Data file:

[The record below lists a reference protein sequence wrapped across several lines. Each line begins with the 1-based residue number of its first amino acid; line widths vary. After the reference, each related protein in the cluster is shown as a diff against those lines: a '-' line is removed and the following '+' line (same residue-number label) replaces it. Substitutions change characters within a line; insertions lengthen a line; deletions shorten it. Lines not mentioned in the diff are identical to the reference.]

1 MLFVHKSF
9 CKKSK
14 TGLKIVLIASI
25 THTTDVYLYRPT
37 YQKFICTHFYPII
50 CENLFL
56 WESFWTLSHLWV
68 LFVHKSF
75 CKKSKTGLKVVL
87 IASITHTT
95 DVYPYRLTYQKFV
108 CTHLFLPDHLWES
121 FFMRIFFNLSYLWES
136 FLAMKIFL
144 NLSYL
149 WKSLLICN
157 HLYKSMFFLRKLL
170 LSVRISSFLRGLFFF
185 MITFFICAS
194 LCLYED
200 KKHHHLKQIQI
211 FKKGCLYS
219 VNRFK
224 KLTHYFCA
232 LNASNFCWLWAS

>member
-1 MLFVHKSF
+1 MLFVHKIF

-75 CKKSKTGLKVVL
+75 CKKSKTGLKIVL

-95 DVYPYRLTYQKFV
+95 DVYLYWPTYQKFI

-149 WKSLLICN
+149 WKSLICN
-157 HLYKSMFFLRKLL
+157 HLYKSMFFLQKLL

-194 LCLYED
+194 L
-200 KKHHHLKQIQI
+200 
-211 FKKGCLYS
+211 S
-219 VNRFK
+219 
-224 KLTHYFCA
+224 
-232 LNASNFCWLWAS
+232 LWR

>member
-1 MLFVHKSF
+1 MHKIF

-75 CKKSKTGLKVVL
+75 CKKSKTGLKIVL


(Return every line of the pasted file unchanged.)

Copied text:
[The record below lists a reference protein sequence wrapped across several lines. Each line begins with the 1-based residue number of its first amino acid; line widths vary. After the reference, each related protein in the cluster is shown as a diff against those lines: a '-' line is removed and the following '+' line (same residue-number label) replaces it. Substitutions change characters within a line; insertions lengthen a line; deletions shorten it. Lines not mentioned in the diff are identical to the reference.]

1 MLFVHKSF
9 CKKSK
14 TGLKIVLIASI
25 THTTDVYLYRPT
37 YQKFICTHFYPII
50 CENLFL
56 WESFWTLSHLWV
68 LFVHKSF
75 CKKSKTGLKVVL
87 IASITHTT
95 DVYPYRLTYQKFV
108 CTHLFLPDHLWES
121 FFMRIFFNLSYLWES
136 FLAMKIFL
144 NLSYL
149 WKSLLICN
157 HLYKSMFFLRKLL
170 LSVRISSFLRGLFFF
185 MITFFICAS
194 LCLYED
200 KKHHHLKQIQI
211 FKKGCLYS
219 VNRFK
224 KLTHYFCA
232 LNASNFCWLWAS

>member
-1 MLFVHKSF
+1 MLFVHKIF

-75 CKKSKTGLKVVL
+75 CKKSKTGLKIVL

-95 DVYPYRLTYQKFV
+95 DVYLYWPTYQKFI

-149 WKSLLICN
+149 WKSLICN
-157 HLYKSMFFLRKLL
+157 HLYKSMFFLQKLL

-194 LCLYED
+194 L
-200 KKHHHLKQIQI
+200 
-211 FKKGCLYS
+211 S
-219 VNRFK
+219 
-224 KLTHYFCA
+224 
-232 LNASNFCWLWAS
+232 LWR

>member
-1 MLFVHKSF
+1 MHKIF

-75 CKKSKTGLKVVL
+75 CKKSKTGLKIVL